After 20 months of fruitless contract negotiations, Los Angeles teachers are walking out today. Their strike will be the most bitter battle yet in the national teachers’ upsurge sparked by West Virginia last February.
Though LA teachers are protesting the same basic problems as their peers across the country—school underfunding, huge class sizes, rampant privatization, low wages—their strike is going to look very different from the types of actions seen so far. LA’s walkout is taking place in Democratic Party–run California, not a red state. And unlike last year’s educator revolts, this strike is legal—and therefore subject to both the opportunities and constraints provided by an employer-friendly legal system.
But one thing, above all, sets Los Angeles apart: It will be the hardest struggle for teachers to win. Though strikes are always a trial by fire, LA teachers are up against a particularly formidable opponent.
Pro-charter billionaires like Eli Broad and Reed Hastings spent an unprecedented $9.7 million in the spring of 2017 to ensure the election of a pro-privatization majority to the school board. In early 2018 the new board installed billionaire investment banker, and former Los Angeles Times publisher, Austin Beutner as superintendent. What the new head of LA public schools lacks in job credentials—Beutner has no professional experience in the education system—he more than makes up for in connections to California’s rich and powerful, and a solid track record of downsizing and privatizing.
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Beutner and co. have wasted no time in moving forward with their ambitious agenda. In a recently leaked plan, the superintendent outlined his “portfolio model” push to break up LA’s school district, the second largest in the country, for the benefit of privately run charter schools. “What’s at stake is the survival of public education in our city—this is basically a fight to save our schools,” argues Arlene Inouye, Secretary of the United Teachers of Los Angeles (UTLA).
Given the stakes of the conflict, and the powerful interests lined up behind Beutner, it’s not surprising that LA teachers have already been subjected to an unprecedented onslaught in the courts and the press. For months, Beutner’s lawyers have filed a seemingly endless stream of injunctions against UTLA aimed at delaying the walkout, preventing teachers from speaking with parents about strike issues, and narrowing the scope of permissible bargaining. According to UTLA President Alex Caputo-Pearl, “Beutner is desperate to contain our collective power and the only way he knows how to do it is through costly legal maneuvers.”
Parallel to these attacks, the mainstream media for months have parroted Beutner’s talking points. Piece after piece has sought to pit the public against the union by blaming UTLA “intransigence” for the difficulties that a strike will create for working families. As one recent op-ed in the Los Angeles Times put it, “Will the union offer to pay for the day care of all these parents who are now screwed?”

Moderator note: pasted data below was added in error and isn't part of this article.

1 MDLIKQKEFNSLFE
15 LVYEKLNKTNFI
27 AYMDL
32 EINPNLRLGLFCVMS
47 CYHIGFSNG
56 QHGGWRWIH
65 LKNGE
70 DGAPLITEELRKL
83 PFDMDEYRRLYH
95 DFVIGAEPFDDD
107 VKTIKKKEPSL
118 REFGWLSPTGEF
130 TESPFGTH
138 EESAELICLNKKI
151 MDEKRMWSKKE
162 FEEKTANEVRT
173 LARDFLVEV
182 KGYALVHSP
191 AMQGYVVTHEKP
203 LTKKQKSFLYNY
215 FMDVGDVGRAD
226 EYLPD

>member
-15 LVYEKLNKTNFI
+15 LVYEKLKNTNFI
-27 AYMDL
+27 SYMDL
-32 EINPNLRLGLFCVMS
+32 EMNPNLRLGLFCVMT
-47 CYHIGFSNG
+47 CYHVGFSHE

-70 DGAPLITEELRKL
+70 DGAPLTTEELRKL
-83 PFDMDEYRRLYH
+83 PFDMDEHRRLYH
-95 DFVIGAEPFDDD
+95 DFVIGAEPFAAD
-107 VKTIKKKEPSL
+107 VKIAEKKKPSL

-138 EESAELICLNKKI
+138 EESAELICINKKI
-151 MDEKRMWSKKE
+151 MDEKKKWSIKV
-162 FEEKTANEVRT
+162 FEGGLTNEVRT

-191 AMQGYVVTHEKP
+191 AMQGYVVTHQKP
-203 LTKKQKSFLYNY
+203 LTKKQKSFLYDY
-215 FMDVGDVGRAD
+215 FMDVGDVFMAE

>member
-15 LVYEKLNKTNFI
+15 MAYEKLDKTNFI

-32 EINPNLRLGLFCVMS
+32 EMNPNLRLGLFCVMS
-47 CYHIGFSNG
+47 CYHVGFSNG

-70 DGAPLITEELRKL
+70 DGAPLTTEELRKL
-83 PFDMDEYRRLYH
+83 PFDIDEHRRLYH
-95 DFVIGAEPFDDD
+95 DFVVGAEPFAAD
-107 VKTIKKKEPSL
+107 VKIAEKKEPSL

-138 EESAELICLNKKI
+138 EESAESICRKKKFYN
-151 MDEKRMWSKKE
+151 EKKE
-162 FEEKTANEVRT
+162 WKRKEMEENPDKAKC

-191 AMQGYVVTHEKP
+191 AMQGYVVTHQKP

The corporate media continue to paint the conflict as revolving around wages, when in fact the union’s main demands are for lower class sizes, more counselors and nurses, less standardized testing, and charter-school accountability. In the rare event that these proposals to improve public schools are acknowledged, they’re quickly dismissed as pie in the sky beyond LA’s financial means—despite the fact that the district is actually sitting on an unprecedented $1.86 billion reserve.
On the eve of the work stoppage, Beutner has escalated tensions by declaring his intention to keep schools open during the strike through hiring non-union substitutes, using online instruction, and bringing in parent volunteers. Unlike 2018’s red-state walkouts—in which most superintendents consented to cancel school—Los Angeles teachers are going to have to organize real picket lines.
While last year’s teacher upsurge largely caught the powers-that-be by surprise, it’s clear that employers this time are well-prepared for a fight. But so are LA’s educators. And if any union in the country has the strength and determination necessary to face off with a foe like Beutner, it’s UTLA.
This strike is the culmination of an intense three-year mobilizing drive initiated by a new UTLA union leadership committed to rank-and-file empowerment, workplace militancy, and strategic organizing—school site by school site. The fruit of this transformative approach was made evident last August, when LA teachers voted 98 percent to 2 percent to authorize a strike. This was soon followed by a boisterous downtown rally of over 50,000 teachers and supporters on December 10.
Through its demands for better schools and racial justice, UTLA has proactively sought to make this a struggle of, and for, the broader working-class community. All across the city, the union has actively supported the organizing efforts of parents and students. And inspired by the example of West Virginia, teachers are preparing food for students who won’t attend school during the strikes.
It would be hard to overstate the importance of these outreach activities, since the strike’s fate will likely hinge on the war for public opinion. If teachers can maintain momentum and keep parents on their side, they have the potential to make history in Los Angeles. Defeating Beutner’s privatizing drive is possible—but it won’t be easy.